Mary and the Saints/My Faith/Teen Faith/Theology

The Secret Weapon of a Teenage Slave

Story time! Grab your blanket or favorite comfort item (iPhones are not an option).


Once there was a teenager. He was happy and young and free and didn’t worry about things like “religion” or “God” or “right and wrong.” His parents were Christian, but they didn’t teach him much about it. And then, one day his carefree life came to a halting stop when he was kidnapped by pirates.

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Yes, pirates.

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No, this is not the story of Peter Pan (but there is a man with a hook later on… weird…)

The pirates took this teenager back to their homeland across the sea and sold him into slavery. As a slave, he was forced to tend sheep for a rich, pagan man.

Now at this point we have 1) a teenager, 2) taken from his home, 3) all alone in a foreign land, 4) isolated in a field all day and night as a slave shepherd.

And you thought chemistry class was rough.

Seriously though, can you imagine being in this teen’s situation? How would YOU react? I would cry. And then break sticks and throw rocks. And then cry some more out of loneliness and sadness and boredom because I’m alone in a field.

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What did he do? How do you handle it when you have no idea if you’ll ever see your home and family again? What keeps you going and positive when you’re isolated for years and years in a field with a bunch of dumb sheep? You need a secret weapon.

This teen discovered one.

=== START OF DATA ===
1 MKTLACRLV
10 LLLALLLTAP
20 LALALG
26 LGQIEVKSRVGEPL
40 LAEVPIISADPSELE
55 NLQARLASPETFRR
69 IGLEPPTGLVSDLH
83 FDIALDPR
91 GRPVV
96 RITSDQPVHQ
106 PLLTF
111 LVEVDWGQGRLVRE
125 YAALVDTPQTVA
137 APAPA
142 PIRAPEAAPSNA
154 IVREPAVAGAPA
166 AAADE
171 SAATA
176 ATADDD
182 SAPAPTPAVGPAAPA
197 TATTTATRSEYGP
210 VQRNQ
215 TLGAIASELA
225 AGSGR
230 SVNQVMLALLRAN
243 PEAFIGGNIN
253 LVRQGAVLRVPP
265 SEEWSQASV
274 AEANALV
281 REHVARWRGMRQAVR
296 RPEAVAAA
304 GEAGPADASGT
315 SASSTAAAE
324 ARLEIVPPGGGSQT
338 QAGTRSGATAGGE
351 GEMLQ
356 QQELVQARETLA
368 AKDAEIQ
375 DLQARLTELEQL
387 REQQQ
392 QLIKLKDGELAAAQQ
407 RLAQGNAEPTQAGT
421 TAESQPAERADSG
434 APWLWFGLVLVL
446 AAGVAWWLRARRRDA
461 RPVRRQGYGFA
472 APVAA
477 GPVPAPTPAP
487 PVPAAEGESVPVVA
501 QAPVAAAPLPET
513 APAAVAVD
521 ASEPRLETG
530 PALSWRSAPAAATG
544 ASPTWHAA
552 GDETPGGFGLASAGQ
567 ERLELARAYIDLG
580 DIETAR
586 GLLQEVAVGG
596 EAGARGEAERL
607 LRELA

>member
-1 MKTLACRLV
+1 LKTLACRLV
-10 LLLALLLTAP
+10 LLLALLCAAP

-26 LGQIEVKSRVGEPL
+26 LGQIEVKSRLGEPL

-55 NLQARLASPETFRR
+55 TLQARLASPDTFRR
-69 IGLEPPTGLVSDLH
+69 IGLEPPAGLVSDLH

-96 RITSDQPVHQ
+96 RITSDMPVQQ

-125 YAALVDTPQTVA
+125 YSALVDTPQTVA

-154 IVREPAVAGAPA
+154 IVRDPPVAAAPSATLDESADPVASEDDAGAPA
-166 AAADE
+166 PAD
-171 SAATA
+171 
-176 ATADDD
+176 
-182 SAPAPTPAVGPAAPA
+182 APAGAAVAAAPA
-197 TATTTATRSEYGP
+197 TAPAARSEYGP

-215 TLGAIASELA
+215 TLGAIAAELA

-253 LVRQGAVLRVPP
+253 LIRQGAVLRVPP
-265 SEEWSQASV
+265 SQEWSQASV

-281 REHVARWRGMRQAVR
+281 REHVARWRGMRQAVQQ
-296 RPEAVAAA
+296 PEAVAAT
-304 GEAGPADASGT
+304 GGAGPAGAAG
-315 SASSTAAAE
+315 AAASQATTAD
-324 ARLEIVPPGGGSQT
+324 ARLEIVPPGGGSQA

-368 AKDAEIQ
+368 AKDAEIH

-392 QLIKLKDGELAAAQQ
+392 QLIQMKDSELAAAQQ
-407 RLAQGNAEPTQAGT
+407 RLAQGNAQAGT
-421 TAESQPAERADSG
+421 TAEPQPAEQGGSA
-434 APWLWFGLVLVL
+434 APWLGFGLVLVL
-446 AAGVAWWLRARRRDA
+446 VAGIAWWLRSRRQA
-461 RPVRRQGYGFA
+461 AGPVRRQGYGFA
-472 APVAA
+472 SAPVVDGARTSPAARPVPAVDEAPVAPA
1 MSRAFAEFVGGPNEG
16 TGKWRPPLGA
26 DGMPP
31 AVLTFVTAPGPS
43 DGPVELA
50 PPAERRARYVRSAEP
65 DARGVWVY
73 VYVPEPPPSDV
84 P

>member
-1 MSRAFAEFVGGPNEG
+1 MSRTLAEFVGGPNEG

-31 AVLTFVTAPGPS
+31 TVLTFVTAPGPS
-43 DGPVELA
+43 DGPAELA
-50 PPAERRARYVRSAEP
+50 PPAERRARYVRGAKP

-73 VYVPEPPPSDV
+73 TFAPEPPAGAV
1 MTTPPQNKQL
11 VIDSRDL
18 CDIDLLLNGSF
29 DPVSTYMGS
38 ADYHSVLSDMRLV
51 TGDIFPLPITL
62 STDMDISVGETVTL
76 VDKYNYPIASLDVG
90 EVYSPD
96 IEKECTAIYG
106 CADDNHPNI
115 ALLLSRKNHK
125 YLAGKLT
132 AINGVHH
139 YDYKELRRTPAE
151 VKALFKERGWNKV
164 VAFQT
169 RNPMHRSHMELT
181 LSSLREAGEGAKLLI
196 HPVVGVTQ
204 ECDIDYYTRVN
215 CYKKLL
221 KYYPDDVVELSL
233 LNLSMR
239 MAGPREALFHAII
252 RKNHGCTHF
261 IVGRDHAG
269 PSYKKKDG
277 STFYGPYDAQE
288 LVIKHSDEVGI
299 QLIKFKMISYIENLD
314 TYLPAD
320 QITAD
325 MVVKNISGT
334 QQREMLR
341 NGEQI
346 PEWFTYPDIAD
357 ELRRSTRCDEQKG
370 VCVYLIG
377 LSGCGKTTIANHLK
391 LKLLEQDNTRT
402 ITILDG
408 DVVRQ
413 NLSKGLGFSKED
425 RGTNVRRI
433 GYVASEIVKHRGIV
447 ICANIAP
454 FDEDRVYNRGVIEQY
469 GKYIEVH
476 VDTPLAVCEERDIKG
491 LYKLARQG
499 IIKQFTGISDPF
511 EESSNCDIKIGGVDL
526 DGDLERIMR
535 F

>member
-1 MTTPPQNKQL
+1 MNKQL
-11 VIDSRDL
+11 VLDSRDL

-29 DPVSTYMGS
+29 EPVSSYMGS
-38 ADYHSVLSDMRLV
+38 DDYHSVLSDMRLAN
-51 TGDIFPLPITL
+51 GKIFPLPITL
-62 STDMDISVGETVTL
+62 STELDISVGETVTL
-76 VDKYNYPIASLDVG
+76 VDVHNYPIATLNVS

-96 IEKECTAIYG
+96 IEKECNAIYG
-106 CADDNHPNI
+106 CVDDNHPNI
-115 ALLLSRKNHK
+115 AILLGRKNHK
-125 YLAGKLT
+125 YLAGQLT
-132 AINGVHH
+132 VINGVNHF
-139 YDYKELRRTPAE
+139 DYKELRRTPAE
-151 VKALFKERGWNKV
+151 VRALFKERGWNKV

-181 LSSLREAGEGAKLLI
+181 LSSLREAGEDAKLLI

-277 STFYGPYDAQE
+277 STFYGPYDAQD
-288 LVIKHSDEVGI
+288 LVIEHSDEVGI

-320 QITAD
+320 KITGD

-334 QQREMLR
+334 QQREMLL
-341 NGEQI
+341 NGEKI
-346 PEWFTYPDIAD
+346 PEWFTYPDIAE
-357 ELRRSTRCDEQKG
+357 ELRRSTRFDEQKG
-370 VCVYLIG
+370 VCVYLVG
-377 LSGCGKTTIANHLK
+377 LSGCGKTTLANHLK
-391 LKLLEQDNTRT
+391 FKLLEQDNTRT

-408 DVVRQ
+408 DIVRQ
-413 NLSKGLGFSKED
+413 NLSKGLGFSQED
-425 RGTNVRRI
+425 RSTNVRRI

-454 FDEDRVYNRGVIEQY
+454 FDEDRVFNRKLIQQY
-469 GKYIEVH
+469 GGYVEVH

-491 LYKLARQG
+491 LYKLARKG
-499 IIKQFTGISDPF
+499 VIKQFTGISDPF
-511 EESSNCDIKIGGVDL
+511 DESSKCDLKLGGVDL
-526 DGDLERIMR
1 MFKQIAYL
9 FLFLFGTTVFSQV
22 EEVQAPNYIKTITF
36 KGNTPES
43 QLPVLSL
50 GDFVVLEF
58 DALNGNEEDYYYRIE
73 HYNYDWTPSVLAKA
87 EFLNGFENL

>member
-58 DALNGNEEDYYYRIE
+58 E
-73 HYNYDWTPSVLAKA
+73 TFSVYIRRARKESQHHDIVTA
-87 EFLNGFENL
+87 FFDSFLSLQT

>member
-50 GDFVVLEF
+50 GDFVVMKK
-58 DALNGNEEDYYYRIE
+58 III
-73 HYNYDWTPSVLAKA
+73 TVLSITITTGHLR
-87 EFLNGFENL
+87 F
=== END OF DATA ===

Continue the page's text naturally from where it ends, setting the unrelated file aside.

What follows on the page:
During the six years he spent as a shepherd, he experienced a powerful encounter with God and it changed everything for him. Instead of wallowing in self-pity, he chose to spend his time in conversation with God through prayer. Instead of feeling isolated, he chose to remind himself of the presence of God all around him. Instead of feeling weighed down by the pagan culture around him, he lived in the glory of what God has done for us all in the history of our salvation.

These were choices that he made that completely transformed the really terrible experience he found himself in. When he finally was able to run away and escape back to his home and family, he became a priest and then went BACK to the land of his slavery to serve the people there. Who does that?!?

Someone convicted by their love of God, that’s who.

He converted tons of them to Christianity and later he became a bishop (complete with a staff/hook), and the patron saint of their country — Ireland.


This is the story of St. Patrick.

As a teenager who was dealt a tough situation, I feel like he has a lot to teach you and I. He teaches us that sainthood means choosing virtue in the moments when it’s most inconvenient. It’s also about living every day in the reality of God’s presence and the power of all the angels and saints available to us.

St. Patrick’s secret weapon can be yours too. Do you feel isolated and lonely sometimes? Do you feel beaten down and like the world is out to get you? Do you ever feel tempted to pity yourself?

He wrote a prayer (see below) that shows us what kind a guy he was. Imagine St. Patrick praying this every morning. How can you feel like it’s “me against the world” when you start your day like this?